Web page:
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render something down

1. Lit. to cook the fat out of something. Polly rendered the chicken fat down to a bit of golden grease that she would use in cooking a special dish. Jane rendered down the fat for use later. The cook rendered it down.
2. Fig. to reduce or simplify something to its essentials. Let's render this problem down to the considerations that are important to us. Can't we render down this matter into its essentials? Not all of this is important. Let's render it down.
See also: down, render

render something in(to) something

to translate something into something. Now, see if you can render this passage in French. Are you able to render this into German?
See also: render

render something to someone or something

 and render something up (to someone or something)
to give something to someone or a group. You must render your taxes to the government. I will render my money to the tax collector. I had to render up all my earnings.
See also: render
References in classic literature ?
By enlarging too much the number of electors, you render the representatives too little acquainted with all their local circumstances and lesser interests; as by reducing it too much, you render him unduly attached to these, and too little fit to comprehend and pursue great and national objects.
This renders us strictly Yankee in our origin, an extraction of which I find all who enjoy it fond of boasting.
Although the settlement of this part of Otsego a little preceded the birth of the author, it was not sufficiently advanced to render it desirable that an event so important to himself should take place in the wilderness.
Monsieur, you shall have that correspondence, and render me an account of it.
The utmost skill and caution are required to render these places of concealment invisible to the lynx eye of an Indian.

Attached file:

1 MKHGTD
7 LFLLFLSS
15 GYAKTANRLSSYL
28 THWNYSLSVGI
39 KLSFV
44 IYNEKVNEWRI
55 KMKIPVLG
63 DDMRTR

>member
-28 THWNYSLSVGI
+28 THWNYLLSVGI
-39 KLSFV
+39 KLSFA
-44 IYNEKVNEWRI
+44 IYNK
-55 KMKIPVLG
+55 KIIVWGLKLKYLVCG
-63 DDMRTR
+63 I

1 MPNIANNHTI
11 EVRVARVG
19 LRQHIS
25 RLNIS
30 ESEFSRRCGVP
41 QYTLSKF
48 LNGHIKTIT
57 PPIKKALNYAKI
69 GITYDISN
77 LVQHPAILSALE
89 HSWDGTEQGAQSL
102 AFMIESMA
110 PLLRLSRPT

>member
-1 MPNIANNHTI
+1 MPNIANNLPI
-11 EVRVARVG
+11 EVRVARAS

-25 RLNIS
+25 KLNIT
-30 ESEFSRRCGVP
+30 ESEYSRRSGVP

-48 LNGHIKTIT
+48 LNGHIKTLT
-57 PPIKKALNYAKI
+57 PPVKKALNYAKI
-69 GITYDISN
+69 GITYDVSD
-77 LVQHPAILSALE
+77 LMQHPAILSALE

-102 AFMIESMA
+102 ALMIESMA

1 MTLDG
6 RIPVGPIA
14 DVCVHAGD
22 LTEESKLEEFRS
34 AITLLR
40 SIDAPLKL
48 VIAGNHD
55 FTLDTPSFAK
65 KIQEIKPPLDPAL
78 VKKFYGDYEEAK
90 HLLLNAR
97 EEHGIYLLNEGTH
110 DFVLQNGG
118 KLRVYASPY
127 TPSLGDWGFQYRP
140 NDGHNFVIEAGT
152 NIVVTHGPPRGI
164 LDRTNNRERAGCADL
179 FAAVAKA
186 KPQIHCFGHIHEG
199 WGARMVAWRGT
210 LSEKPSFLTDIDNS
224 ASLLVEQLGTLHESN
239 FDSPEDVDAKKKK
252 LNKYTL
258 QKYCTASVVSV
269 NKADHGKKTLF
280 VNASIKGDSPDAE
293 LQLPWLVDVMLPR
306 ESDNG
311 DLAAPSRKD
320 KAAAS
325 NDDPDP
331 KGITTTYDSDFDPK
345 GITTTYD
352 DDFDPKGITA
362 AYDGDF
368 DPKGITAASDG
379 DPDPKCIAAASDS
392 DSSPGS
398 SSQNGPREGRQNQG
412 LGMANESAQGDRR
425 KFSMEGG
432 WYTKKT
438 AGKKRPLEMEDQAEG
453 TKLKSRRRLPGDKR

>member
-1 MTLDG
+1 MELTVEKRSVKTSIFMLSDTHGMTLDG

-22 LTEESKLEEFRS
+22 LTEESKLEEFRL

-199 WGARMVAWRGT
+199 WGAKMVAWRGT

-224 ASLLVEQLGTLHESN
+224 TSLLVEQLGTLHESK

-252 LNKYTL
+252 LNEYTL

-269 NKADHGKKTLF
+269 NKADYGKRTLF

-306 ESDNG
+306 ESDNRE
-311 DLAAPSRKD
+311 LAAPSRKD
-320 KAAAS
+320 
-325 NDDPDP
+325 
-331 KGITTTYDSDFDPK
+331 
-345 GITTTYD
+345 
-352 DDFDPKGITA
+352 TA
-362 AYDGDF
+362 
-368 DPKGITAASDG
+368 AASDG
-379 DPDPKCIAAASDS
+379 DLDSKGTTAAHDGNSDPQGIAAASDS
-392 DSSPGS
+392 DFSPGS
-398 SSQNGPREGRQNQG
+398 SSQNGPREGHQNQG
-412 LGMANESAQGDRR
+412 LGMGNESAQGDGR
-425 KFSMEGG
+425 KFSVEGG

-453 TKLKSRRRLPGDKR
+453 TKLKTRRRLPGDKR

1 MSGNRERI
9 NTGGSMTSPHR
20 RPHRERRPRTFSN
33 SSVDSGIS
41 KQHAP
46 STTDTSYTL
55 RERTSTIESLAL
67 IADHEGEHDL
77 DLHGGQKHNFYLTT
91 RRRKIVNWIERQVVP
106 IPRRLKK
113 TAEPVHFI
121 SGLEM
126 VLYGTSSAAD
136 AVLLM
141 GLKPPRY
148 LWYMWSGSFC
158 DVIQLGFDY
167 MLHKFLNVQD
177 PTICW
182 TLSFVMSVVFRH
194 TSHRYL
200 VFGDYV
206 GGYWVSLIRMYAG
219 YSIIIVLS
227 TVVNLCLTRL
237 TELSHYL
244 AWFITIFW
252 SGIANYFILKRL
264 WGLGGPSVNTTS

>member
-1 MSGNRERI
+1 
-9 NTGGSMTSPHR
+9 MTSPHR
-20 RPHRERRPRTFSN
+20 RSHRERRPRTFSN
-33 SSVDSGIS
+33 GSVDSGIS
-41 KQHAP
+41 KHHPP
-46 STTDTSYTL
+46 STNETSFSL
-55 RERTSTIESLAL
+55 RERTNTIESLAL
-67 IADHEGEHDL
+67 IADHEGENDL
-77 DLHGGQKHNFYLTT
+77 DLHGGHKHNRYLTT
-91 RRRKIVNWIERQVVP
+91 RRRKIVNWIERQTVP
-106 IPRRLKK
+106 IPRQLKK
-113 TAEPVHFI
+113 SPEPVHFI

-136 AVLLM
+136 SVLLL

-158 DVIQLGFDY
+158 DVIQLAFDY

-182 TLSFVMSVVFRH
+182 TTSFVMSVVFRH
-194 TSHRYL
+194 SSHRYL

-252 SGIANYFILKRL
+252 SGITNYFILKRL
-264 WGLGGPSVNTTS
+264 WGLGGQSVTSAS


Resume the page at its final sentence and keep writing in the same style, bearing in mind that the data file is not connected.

One dwells in lonely places, Newly with grass o'ergrown; some solemn graces, Some human memories and tearful lore, Render him terrorless: his name's "No More.
She was their earliest visitor in their settled life; and Captain Wentworth, by putting her in the way of recovering her husband's property in the West Indies, by writing for her, acting for her, and seeing her through all the petty difficulties of the case with the activity and exertion of a fearless man and a determined friend, fully requited the services which she had rendered, or ever meant to render, to his wife.
I am perfectly aware that after what has passed between us it would ill suit the feelings of either to remain longer in the same house: so very great, so total a change from the intimacy of friendship must render any future intercourse the severest punishment; and your resolution of quitting Churchhill is undoubtedly in unison with our situation, and with those lively feelings which I know you to possess.
He has affected to render the Military independent of and superior to the Civil Power.
The second effect of his misfortune was to render him malicious.
The sublime master would, however, have been altogether unable to render the sorrow expressed in the face of Rosa, when she saw this pale, handsome young man slowly climbing the stairs, and thought of the full import of the words, which her father had just spoken, "You will have the family cell.
The "Old-Fashioned Girl" is not intended as a perfect model, but as a possible improvement upon [Page] the Girl of the Period, who seems sorrowfully ignorant or ashamed of the good old fashions which make woman truly beautiful and honored, and, through her, render home what it should be,-a happy place, where parents and children, brothers and sisters, learn to love and know and help one another.
Making towards a faint gleam of light which streamed across the pavement from a cellar, Nicholas was about to descend two or three steps so as to render himself visible to those below and make his inquiry, when he was arrested by a loud noise of scolding in a woman's voice.
But we have seen that greater changes, or changes of a particular nature, often render organic beings in some degree sterile; and that greater crosses, that is crosses between males and females which have become widely or specifically different, produce hybrids which are generally sterile in some degree.
I have in this edition largely condensed and corrected some parts, and have added a little to others, in order to render the volume more fitted for popular reading; but I trust that naturalists will remember, that they must refer for details to the larger publications which comprise the scientific results of the Expedition.